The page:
Mass. high court upholds state’s ban on stun guns
SJC says new weapon not covered by 2nd Amendment
The highest court in Massachusetts ruled Monday that the state can continue to ban ownership of stun guns because people do not have a Second Amendment right to own them.
“We hold that a stun gun is not the type of weapon that is eligible for Second Amendment protection,’’ Supreme Judicial Court Justice Francis X. Spina wrote for the unanimous court.
The court said it was up to the Legislature to determine whether they would be allowed.
“We acknowledge that stun guns may have value for purposes of self-defense, but because they are not protected by the Second Amendment and because a rational basis exists for their prohibition, the lawfulness of their possession and use is a matter for the Legislature,” the court said.
The Second Amendment says the people have a “right to keep and bear arms.” Recent US Supreme Court decisions have interpreted the amendment to mean that people have a right to possess guns for purposes such as self-defense within the home.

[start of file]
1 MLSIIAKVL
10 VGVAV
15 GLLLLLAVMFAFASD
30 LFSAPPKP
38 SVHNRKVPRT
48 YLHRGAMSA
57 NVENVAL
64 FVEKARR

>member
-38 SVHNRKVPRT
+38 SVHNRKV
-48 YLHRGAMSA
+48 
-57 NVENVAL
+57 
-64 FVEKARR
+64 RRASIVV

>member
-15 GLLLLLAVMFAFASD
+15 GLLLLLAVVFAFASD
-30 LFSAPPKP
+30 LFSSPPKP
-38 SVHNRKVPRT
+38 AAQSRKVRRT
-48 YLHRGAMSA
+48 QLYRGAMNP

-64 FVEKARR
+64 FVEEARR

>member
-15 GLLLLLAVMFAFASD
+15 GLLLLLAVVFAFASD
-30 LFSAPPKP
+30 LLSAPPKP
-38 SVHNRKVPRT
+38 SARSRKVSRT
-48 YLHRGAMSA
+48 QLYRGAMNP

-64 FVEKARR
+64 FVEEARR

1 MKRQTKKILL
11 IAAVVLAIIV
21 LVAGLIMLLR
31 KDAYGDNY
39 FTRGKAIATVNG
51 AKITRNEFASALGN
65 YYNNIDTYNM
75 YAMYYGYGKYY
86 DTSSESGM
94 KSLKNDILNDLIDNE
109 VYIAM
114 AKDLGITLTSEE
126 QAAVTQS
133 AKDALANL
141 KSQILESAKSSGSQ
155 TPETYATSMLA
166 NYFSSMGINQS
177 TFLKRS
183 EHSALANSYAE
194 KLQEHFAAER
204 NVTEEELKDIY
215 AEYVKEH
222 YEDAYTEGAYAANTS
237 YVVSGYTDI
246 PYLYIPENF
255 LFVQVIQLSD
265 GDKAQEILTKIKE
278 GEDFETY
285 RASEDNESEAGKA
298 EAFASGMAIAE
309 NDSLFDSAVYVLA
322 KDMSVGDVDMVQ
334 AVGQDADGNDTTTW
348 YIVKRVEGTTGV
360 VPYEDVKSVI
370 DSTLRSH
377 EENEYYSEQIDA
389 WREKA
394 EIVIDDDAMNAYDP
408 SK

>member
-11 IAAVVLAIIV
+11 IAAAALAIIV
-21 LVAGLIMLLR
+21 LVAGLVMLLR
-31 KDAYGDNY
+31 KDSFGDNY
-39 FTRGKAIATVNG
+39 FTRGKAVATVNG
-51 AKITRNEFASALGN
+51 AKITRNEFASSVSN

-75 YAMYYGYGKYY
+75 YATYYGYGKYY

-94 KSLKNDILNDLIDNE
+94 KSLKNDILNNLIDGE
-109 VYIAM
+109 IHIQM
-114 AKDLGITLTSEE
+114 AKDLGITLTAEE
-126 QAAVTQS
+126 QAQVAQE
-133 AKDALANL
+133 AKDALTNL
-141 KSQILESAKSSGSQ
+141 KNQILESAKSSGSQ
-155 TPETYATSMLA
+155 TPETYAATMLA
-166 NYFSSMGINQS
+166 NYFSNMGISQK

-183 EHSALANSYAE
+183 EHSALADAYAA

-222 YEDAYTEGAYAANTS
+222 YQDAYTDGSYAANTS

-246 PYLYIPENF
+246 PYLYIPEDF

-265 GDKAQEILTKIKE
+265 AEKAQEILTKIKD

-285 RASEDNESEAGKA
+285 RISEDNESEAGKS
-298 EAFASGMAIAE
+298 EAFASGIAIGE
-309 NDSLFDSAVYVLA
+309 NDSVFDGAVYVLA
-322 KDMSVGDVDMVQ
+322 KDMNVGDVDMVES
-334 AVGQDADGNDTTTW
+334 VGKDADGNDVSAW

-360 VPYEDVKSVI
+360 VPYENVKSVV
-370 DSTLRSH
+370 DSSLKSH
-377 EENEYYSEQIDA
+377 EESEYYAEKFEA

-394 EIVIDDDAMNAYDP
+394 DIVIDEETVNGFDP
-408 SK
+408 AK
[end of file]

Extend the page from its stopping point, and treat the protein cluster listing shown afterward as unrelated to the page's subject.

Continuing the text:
The Massachusetts court said the Second Amendment protections did not apply to stun guns because, among other reasons, they were “thoroughly modern” inventions that were not in common use at the time the Second Amendment was enacted in 1789.
The court’s ruling came in the case of Commonwealth v. Caetano. Jaime Caetano, who was arrested in an Ashland supermarket parking lot in 2011 for having a stun gun, said it was necessary to protect herself against an abusive boyfriend and challenged the constitutionality of the stun gun ban.
The court said, “The Legislature rationally could ban [the use of stun guns] in the interest of public health, safety, or welfare.” It said the Legislature could reasonably have acted to remove “from public access devices that can incapacitate, injure, or kill a person by disrupting the central nervous system with minimal detection.”
The device that Caetano possessed was a black electronic device with two metal prongs and a switch. When it was turned on, an electrical current appeared between the prongs, the court said. The court noted that such devices can deliver charges of up to 50,000 volts.
“Finally,” the court noted, “neither the legislative ban on stun guns nor our decision affects the defendant’s right to bear arms under the Second Amendment. Barring any cause for disqualification, the defendant could have applied for a license to carry a firearm. In addition, again barring any disqualification, possession of mace or pepper spray for self-defense no longer requires a license. We hold only that the defendant’s weapon of choice, the stun gun, is not protected by the Second Amendment.”